For one long minute Orlena sat in silence, once again left speechless by the mistress of the ranch. Then, finding the pangs of hunger quite demanding, she began to eat. Since she had eaten no supper the night before, and had only a little to eat on the train, she made a hearty breakfast in spite of not having coffee to drink.
    When at last, her hunger satisfied, she rose from the table, a feeling of independence came over her. She didn’t need anyone to show her around like she was some ignorant, backward child, she could and would go by herself. Wasn’t she used to the city? Out here in the middle of no where there weren’t even streetcars to watch out for. She would simply take a stroll around the ranch and see if she could by some far stretch of the imagination discover a hint of why Norman would not leave this miserable place and move to the city.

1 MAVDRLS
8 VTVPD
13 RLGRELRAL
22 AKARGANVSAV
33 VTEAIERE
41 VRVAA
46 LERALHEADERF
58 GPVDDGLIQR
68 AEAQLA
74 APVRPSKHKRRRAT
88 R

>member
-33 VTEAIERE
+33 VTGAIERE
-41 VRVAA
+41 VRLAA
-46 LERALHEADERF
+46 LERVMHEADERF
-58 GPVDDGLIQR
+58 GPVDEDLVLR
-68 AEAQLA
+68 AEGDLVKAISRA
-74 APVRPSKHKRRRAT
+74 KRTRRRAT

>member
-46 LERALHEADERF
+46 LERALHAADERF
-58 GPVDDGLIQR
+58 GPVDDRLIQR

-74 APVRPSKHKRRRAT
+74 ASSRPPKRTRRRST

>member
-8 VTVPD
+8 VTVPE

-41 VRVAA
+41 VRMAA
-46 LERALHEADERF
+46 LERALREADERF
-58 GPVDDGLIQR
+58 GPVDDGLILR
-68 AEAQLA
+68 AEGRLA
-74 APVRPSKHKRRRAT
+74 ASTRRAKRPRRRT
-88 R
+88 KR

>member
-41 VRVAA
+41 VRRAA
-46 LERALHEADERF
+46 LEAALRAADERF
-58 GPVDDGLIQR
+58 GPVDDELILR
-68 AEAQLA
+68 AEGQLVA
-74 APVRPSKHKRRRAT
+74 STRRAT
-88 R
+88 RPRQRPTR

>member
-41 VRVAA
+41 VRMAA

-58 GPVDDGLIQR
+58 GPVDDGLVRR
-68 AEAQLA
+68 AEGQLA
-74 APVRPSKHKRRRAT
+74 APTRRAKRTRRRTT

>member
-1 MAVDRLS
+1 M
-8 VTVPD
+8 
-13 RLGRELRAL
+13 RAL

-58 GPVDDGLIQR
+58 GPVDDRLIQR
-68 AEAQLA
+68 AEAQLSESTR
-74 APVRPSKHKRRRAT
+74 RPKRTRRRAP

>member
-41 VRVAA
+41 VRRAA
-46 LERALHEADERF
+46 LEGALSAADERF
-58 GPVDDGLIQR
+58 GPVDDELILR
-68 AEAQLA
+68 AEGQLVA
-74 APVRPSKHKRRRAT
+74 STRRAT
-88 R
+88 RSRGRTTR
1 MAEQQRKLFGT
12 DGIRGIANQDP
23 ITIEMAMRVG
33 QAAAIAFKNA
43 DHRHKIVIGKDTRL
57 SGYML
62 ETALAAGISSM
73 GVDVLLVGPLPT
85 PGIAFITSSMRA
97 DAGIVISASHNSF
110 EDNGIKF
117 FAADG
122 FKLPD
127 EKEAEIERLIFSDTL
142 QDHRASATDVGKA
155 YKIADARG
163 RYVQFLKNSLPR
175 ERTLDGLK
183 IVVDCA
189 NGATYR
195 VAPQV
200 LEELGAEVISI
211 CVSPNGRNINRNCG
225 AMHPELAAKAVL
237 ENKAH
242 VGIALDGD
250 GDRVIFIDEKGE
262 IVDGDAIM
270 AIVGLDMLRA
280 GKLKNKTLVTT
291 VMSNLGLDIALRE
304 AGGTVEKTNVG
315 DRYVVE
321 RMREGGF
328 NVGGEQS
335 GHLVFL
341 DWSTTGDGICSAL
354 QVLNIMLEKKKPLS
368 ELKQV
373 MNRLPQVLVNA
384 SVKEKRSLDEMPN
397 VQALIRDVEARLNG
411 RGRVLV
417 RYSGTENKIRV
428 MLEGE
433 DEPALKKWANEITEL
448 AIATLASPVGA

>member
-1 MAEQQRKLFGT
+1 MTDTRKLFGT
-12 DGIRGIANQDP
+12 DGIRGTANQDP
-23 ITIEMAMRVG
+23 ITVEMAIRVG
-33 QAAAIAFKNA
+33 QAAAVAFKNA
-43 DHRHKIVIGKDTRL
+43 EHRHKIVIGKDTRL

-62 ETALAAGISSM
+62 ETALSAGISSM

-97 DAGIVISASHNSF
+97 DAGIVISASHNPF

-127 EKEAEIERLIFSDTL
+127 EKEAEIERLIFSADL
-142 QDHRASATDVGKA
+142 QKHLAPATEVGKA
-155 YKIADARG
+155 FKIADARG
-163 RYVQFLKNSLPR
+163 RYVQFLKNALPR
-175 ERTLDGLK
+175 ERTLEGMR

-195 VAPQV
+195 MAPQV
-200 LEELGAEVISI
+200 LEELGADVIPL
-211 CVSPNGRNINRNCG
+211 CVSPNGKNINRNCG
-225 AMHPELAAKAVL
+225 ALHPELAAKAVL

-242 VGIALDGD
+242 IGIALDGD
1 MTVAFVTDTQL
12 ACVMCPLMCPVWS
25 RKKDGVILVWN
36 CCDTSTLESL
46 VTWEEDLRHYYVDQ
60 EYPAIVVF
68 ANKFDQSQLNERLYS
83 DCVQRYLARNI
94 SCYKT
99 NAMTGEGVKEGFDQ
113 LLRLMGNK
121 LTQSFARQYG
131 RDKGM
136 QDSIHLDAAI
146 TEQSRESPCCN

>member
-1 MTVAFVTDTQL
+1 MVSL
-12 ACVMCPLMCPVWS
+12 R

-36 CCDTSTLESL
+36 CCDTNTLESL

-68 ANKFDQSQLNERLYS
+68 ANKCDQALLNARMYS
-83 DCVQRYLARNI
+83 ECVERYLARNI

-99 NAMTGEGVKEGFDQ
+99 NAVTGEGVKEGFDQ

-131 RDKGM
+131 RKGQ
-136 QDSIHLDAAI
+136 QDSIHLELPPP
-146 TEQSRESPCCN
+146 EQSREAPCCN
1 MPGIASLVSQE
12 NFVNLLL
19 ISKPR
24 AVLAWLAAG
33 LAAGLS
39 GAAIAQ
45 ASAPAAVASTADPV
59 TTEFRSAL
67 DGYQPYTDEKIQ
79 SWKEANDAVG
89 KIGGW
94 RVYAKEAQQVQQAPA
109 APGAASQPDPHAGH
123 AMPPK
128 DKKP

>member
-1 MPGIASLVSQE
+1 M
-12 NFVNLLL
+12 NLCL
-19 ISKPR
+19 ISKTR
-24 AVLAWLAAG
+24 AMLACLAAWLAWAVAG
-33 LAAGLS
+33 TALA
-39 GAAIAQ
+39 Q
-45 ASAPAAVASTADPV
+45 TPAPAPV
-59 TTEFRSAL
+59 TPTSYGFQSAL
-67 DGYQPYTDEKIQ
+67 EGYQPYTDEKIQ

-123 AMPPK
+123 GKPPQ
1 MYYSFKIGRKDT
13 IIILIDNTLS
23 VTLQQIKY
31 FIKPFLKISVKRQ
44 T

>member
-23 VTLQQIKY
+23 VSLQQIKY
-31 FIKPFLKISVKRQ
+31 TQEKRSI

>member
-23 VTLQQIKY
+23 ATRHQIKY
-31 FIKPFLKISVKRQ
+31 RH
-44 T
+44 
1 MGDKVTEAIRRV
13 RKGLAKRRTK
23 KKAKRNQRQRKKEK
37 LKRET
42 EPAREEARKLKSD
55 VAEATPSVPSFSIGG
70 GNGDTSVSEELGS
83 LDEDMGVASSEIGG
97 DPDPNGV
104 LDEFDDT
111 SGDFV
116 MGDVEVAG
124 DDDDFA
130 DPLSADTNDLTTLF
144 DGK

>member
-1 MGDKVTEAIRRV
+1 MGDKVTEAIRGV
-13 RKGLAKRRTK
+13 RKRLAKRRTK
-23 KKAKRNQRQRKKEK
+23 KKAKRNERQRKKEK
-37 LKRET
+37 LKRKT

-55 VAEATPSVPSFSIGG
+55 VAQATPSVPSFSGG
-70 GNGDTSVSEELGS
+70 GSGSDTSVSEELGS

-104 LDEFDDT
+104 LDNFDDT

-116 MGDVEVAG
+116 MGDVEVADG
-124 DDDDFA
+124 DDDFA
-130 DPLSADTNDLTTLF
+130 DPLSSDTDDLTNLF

So, leaving her dirty dishes on the table, Orlena ventured outside, forgetting all about the dress she was wearing with its long train and ruffles and plaiting and lace. She was going to explore the Triple Creek Ranch herself.
    Now, if Orlena had been raised on a ranch or even on a farm, she would have fared much better than she and her dress did, for this was not the city she was used to with its sidewalks and stores, its policemen and newsboys, its fashionably dressed ladies and their faultlessly attired escorts; where the only animals were horses hitched to carriages and an occasional pet dog on a leash; with the only feathered fowls being the pigeons and sparrows and now and then some brave little song bird venturing forth from the shelter of its nest in search of a crumb for its young. This young, spoiled child of wealth realized only too late the folly of her decision.